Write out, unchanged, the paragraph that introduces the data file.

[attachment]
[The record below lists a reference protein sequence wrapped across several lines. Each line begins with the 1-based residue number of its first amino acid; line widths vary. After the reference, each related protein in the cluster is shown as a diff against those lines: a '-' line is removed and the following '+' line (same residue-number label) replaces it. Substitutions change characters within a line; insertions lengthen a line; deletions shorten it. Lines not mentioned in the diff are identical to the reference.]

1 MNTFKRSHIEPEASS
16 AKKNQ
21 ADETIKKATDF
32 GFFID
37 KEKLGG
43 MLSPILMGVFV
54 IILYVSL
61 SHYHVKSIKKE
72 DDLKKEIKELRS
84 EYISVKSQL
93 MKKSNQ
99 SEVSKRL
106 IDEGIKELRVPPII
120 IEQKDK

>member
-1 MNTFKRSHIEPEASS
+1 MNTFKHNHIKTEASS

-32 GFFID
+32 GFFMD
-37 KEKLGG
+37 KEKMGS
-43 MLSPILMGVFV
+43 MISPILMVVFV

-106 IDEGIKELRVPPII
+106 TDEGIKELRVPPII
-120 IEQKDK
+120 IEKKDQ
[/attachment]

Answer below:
[The record below lists a reference protein sequence wrapped across several lines. Each line begins with the 1-based residue number of its first amino acid; line widths vary. After the reference, each related protein in the cluster is shown as a diff against those lines: a '-' line is removed and the following '+' line (same residue-number label) replaces it. Substitutions change characters within a line; insertions lengthen a line; deletions shorten it. Lines not mentioned in the diff are identical to the reference.]